Hemp and marijuana are often confused to mean one and the same thing. This should not come as a surprise given that the two look somewhat similar, considering they both fall under the Cannabis genus of plants . Like you’re about to find out though, these two plants are different in so many ways. Fact is, the two can be easily differentiated by simply looking at their chemical composition, method of cultivation, natural adaptability and like you may have already guessed, appearance. All these factors can set the two plants apart. There’s more though. Read on to learn more.
This is where the main difference lies. Tetrahydrocannabinol or THC in short, stands out as the difference. It is the chemical responsible for the ‘high feeling’ or rather the psychological effects that marijuana is known for. An average marijuana batch contains as much as 5% to 20% of THC. This threshold is regulated in many countries that have legalized hemp. So in essence, while both marijuana and hemp both have THC, it is the percentage that matters the most especially where health and legal issues are concerned. Legally, cannabis is considered hemp if it contains <0.3% THC by dry-weight, whereas cannabis >0.3% THC is legally defined as marijuana. These differences largely come down to genetics. A simplified comparison would be similar to different breeds of dogs. A Chihuahua and a St. Bernard are both considered dogs/canines, however their genetic expression is clearly quite different. Typically, in the plant THC and CBD are inverses of each other, so if a cannabis plant has higher levels of THC, it will have lower levels of CBD, and vice versa, which is determined by the strains genetics. You will not find a cannabis plant that has both high THC and high CBD levels. Note too that just like marijuana, hemp also comes along with a myriad of therapeutic potential.
Take a close look at hemp and marijuana and it won’t take long before you notice differences in their appearance. With marijuana, the leaves tend to be broad or in a tight bud. They look like a nugget with crystals or tiny hairs. Hemp on the other hand features skinnier leaves that are closely concentrated at the top. It also has few leaves or branches just below the top most part of the plant. Observe the two plants from a distance and marijuana easily resembles a short, fat bush. Hemp is also taller, growing up to 20 ft.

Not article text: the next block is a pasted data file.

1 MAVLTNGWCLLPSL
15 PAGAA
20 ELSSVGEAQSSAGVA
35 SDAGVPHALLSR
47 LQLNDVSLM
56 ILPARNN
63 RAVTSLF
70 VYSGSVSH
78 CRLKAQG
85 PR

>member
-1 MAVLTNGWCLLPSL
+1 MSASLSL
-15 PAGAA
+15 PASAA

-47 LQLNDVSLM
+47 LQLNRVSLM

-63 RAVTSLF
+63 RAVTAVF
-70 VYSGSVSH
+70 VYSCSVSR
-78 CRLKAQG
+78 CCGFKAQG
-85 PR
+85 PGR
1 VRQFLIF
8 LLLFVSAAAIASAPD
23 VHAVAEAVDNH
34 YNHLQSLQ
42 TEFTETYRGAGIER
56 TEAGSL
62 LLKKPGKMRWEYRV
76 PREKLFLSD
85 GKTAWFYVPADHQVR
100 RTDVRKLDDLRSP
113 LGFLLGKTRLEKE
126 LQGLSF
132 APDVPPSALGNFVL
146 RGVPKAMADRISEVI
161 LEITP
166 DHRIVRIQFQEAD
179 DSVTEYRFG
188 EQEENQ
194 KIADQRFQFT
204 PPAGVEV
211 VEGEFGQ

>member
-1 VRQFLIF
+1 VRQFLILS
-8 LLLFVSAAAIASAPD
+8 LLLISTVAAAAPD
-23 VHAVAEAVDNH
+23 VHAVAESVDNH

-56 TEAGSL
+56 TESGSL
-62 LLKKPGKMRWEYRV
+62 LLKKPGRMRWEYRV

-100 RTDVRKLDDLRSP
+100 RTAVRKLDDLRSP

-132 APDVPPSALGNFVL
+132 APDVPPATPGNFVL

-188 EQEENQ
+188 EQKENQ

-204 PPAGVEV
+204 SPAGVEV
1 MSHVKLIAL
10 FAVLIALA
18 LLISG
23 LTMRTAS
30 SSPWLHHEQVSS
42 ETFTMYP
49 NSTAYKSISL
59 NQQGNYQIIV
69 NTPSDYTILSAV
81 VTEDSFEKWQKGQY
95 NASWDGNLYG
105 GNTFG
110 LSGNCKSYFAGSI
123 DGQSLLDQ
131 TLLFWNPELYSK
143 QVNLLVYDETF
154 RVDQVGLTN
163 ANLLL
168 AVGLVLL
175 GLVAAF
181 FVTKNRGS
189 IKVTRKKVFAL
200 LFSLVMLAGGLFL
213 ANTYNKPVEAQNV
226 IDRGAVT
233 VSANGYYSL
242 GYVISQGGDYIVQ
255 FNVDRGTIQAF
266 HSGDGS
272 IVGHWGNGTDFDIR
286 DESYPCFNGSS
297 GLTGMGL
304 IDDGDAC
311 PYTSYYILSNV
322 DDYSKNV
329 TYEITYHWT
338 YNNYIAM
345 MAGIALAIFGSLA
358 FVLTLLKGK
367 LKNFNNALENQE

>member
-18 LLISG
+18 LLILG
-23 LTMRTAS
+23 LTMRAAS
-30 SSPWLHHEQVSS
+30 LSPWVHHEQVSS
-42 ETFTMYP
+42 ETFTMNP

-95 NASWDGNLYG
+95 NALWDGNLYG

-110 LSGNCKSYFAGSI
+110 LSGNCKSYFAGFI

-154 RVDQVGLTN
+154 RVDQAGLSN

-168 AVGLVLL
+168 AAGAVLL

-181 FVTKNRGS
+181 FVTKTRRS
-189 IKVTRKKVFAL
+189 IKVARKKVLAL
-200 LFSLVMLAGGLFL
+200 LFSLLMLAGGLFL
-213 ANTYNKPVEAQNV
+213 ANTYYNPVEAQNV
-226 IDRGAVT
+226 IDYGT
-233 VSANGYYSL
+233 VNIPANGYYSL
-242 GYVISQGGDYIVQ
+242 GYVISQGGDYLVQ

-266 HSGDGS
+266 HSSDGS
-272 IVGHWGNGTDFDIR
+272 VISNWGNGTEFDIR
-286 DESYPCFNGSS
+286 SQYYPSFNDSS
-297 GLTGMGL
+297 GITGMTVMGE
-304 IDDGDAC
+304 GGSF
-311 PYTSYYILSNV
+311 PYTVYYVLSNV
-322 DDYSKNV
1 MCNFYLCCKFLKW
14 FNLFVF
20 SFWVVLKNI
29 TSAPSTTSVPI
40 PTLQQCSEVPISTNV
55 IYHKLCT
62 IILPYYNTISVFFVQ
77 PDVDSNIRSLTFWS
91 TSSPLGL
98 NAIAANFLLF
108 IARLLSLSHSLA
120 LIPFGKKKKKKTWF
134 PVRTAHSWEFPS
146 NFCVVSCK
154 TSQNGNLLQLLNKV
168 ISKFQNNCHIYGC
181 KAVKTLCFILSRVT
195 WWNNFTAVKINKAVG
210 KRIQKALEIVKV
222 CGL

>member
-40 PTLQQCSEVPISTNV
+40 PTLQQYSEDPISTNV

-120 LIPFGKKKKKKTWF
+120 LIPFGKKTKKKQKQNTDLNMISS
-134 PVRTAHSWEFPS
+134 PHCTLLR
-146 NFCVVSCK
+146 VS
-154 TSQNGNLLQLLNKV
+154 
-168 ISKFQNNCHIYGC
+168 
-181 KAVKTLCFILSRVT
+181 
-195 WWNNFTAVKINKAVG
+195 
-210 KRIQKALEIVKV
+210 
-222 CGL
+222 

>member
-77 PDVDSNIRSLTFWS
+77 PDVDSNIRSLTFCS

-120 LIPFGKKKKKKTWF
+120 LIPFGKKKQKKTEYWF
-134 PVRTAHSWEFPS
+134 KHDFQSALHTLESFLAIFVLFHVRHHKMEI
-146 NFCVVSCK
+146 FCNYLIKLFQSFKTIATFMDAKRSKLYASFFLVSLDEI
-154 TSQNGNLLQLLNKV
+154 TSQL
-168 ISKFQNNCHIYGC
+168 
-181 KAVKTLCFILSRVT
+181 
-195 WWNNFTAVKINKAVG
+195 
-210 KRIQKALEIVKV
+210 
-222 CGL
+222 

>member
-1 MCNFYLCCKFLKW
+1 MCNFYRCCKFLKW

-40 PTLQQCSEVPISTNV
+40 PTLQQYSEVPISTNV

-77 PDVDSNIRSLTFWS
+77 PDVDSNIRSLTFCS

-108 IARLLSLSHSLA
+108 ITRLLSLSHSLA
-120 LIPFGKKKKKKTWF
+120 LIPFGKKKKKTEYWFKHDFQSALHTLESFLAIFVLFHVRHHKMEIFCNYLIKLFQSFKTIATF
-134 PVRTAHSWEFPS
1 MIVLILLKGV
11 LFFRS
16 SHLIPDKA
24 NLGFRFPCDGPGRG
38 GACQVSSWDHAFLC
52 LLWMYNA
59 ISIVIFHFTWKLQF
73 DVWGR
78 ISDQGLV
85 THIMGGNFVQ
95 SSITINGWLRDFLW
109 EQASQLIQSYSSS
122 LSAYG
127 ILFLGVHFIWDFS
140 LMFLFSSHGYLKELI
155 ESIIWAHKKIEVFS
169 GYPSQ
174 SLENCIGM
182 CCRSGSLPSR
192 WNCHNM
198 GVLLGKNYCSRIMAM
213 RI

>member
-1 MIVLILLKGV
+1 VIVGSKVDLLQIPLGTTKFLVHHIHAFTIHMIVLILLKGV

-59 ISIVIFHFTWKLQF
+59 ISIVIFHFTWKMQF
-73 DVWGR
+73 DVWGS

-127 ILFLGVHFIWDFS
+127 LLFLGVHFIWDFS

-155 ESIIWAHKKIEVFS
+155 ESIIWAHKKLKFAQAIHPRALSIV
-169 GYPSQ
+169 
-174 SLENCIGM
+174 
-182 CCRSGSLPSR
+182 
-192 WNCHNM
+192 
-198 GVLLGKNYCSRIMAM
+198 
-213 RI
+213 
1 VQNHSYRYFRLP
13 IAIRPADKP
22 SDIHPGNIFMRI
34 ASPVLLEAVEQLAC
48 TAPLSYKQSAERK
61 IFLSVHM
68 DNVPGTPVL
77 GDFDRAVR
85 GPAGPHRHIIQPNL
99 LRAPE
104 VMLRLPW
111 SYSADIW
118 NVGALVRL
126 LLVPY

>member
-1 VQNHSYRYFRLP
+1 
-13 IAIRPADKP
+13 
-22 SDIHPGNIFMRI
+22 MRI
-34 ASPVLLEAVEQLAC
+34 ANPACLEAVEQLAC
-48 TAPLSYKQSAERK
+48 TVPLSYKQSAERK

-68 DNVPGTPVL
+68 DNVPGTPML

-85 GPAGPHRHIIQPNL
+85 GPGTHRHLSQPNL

Hemp and marijuana thrive in environments that are strikingly different. Hemp is cultivated closely together, often as close as 4 or even 5 inches part. Large scale cultivation calls for cultivation in large, acre plots. It is also important to note that hemp can grow in a variety of climates, with a growth cycle that ranges between 108 to 120 days. This applies to nearly all different HEMP varieties grown for seed, fiber or CBD content.
Then there is marijuana which unlike hemp, calls for a carefully controlled, humid and warm atmosphere for proper growth. Its grown cycle is shorter, ranging from 60 to 90 days. To thrive, medical cannabis cannot be grown close to each other. That explains why they need to be at least 6 feet apart from each other. It is also very important to note that hemp and marijuana cannot be grown together. The two cannot mix. If marijuana grows too close to a hemp field or even in the middle of a hemp field of its own, hemp pollen will immediately compromise the marijuana crop. It will also dilute marijuana’s THC levels, so the two crops will end up being useless.
The CBD Effect
CBD refers to cannabidiol, which is one of the many cannabinoids found in both marijuana and hemp. Unlike, THC, CBD is not intoxicating. It is rich in analgesic, anti-anxiety and anti-inflammatory properties. This is yet another key difference. Since hemp is not intoxicating, it is more likely to be used for different issues compared to marijuana.